- "The reason why China suffered from endless wars is because of the existence of feudal lords and kings. I corrected this."
Qin is the first among emperors and therefore he needs to be first in amazing wonders built for his legacy.
In your people lies your greatest strength, Emperor Qin Shi Huang. From all over the world, others will come to gaze upon the great walls and towering wonders of your united China. May the hands of your men never blister as they work hard and fast to raise the most impressive structures that the world will ever know. Protect them well, and you will forever be immortalized.
Qin Shi Huang's unique agenda is called "Wall of 10,000 Li." He dislikes civilizations who have built more wonders than him.
His leader ability is called "The First Emperor." China can spend a Builder charge to complete 15% of the wonder cost for Ancient and Classical wonders. Chinese Builders receive an additional charge than those of other civilizations.
Detailed Approach Edit
China is the ultimate in isolationist, builder civilizations. Qin can mobilize a more productive workforce than any other leader, and early in the game his Builders can use their charges directly on his beloved wonders. Once in possession of those wonders, their gunpowder weaponry and Great Wall should help them hang onto the land and wonders they have developed. With the Dynastic Cycle ability, they will gain even more from boosts. If they are able to achieve many of these added pushes, their progress through both progression trees should be swift.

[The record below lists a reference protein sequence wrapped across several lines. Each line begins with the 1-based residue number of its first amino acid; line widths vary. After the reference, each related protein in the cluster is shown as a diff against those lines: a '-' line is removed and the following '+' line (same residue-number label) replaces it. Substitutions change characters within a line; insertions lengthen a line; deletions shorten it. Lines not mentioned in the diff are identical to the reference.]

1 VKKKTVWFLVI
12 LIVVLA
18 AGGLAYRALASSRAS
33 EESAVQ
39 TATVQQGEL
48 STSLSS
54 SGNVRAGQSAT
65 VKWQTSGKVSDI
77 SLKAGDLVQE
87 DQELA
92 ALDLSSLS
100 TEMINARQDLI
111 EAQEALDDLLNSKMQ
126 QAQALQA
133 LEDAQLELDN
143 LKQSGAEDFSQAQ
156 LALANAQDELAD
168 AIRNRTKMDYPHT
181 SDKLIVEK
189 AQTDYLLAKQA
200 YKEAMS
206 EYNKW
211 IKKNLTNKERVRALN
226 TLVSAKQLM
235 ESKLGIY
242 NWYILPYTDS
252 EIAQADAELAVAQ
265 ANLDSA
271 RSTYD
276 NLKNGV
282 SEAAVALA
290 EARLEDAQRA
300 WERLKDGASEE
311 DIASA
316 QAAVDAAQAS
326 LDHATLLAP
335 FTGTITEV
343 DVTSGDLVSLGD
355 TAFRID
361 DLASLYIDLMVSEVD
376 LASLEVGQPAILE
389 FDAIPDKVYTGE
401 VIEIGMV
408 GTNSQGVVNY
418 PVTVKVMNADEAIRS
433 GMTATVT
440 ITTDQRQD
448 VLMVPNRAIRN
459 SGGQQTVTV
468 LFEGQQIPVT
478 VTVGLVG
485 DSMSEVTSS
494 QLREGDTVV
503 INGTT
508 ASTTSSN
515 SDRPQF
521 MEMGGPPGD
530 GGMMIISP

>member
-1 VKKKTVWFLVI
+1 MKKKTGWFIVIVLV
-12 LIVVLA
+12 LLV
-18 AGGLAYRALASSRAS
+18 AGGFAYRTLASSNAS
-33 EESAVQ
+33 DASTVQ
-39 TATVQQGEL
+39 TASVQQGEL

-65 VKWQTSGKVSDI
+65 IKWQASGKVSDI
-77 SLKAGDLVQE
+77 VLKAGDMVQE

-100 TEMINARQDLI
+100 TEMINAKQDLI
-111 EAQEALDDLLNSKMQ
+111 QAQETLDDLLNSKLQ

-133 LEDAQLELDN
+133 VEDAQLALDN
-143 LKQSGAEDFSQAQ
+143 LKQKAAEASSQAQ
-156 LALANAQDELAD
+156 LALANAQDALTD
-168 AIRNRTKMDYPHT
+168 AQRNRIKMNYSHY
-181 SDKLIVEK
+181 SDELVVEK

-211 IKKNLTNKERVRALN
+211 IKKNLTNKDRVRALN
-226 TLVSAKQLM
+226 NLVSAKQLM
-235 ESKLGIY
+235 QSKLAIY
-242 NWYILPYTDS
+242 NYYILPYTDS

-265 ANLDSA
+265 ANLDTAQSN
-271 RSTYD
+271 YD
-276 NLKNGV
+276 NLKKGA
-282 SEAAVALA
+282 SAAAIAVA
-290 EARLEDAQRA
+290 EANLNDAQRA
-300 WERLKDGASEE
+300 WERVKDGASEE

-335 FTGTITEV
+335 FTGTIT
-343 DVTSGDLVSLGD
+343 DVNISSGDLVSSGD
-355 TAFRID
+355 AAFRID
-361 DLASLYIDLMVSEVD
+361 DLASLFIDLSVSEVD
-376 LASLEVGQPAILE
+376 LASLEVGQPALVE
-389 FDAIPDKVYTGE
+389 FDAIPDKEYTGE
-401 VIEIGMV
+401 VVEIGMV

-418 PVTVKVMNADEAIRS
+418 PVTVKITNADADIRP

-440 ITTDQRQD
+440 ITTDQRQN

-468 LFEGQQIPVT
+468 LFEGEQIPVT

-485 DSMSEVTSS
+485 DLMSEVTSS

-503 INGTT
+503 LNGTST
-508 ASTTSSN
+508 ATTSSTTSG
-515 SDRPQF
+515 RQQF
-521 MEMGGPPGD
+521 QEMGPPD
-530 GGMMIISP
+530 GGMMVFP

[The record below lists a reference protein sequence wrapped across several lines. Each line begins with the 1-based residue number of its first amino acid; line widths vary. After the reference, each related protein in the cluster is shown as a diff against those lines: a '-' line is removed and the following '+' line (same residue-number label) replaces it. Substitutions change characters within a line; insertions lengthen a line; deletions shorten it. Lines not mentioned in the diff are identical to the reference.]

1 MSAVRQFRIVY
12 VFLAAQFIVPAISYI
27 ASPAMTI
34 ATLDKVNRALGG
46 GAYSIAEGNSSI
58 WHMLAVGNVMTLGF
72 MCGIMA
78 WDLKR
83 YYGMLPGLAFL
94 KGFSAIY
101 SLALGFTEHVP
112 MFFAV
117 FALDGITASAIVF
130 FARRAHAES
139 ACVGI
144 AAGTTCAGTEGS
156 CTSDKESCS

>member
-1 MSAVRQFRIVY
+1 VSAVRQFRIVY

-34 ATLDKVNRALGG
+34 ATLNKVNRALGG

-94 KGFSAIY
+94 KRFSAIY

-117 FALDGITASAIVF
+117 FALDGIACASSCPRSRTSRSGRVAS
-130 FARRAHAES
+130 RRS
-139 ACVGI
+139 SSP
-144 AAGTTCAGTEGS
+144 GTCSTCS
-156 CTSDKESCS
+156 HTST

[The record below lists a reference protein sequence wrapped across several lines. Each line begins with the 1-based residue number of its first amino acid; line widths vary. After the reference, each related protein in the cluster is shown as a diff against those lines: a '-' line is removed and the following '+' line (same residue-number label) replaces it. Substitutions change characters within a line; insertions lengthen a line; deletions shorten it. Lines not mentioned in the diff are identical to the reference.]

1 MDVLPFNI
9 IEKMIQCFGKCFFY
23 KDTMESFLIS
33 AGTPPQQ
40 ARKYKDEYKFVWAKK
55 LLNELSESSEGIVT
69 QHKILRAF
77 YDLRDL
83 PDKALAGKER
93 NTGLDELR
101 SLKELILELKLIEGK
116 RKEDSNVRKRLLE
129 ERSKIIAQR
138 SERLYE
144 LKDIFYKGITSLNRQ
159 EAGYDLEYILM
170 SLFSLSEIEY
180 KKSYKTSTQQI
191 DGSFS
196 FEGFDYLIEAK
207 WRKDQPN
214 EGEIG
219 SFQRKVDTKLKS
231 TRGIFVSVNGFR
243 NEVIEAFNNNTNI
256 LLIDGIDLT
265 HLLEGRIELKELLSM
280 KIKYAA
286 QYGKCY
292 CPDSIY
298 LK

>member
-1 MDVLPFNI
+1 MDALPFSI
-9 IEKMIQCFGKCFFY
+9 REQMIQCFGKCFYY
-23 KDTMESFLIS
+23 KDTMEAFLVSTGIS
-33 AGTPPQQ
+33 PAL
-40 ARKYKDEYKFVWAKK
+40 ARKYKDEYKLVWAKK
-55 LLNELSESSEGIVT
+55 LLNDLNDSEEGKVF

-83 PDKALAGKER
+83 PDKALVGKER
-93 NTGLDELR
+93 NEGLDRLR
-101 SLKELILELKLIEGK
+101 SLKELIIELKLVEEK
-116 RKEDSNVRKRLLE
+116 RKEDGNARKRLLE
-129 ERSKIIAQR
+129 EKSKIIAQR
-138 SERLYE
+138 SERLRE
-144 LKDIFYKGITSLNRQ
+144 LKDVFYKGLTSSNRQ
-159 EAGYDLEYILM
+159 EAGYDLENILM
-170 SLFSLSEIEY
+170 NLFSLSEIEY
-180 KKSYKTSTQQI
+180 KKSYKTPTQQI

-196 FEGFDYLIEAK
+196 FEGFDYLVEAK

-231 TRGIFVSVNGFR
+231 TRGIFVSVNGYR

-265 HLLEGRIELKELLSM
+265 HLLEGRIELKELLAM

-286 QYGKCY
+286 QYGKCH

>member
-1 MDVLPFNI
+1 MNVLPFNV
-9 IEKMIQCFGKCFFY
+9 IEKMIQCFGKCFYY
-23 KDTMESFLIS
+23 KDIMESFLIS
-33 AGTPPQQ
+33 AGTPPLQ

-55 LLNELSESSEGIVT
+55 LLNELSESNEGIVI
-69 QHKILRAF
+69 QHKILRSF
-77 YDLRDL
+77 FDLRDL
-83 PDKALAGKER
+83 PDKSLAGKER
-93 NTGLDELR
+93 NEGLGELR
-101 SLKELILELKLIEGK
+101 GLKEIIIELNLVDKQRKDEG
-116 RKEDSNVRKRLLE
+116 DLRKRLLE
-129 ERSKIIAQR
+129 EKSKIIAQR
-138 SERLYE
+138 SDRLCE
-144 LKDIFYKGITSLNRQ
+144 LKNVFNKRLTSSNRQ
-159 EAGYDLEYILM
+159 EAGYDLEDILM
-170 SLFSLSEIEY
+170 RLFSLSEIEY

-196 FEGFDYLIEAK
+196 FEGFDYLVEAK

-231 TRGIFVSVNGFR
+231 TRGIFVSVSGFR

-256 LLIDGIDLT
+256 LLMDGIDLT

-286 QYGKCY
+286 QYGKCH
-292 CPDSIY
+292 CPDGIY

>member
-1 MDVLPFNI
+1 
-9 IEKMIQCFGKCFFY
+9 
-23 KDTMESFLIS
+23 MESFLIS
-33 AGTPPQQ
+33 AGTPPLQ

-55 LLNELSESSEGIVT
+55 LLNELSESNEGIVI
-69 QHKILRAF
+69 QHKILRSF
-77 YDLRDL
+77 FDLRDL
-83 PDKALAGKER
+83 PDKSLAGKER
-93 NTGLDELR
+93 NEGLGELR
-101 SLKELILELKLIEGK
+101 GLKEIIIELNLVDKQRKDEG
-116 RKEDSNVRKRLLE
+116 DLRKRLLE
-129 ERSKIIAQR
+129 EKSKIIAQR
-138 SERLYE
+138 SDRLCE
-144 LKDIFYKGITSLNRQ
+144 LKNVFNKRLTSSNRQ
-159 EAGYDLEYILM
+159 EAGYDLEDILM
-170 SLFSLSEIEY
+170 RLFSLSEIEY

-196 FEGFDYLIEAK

Qin Shi Huang is voiced by Junchao Huang. He speaks Mandarin Chinese, though he utilizes the Classical Chinese vocabulary and grammar reserved for scholars and government officials in Ancient Imperial China.
He uses the pronoun "寡人" (guǎ rén) to address himself (instead of "朕" (zhèn), the personal pronoun reserved for emperors), even though this pronoun was used by vassal kings, such as Qin Shi Huang himself before he became the emperor of China.
Agenda-based Approval: Do not disgruntle me. No one in the world can fight against my (empire of) Qin. (勿犯寡人。寡人之秦，天下莫之與抗。/ Wù fàn guǎ rén. Guǎ rén zhī qín, tiān xià mò zhī yú kàng.)
Agenda-based Disapproval: You look at me, you see how vast my empire sprawls, how thriving we are both culturally and militarily. And what does your empire have? (汝觀寡人，疆域之廣，文武之盛，而貴國何有乎？/ Rǔ guàn guǎ rén, jiāng yù zhī guǎng, wén wǔ zhī shèng, ér guì guó hé yǒu hū?)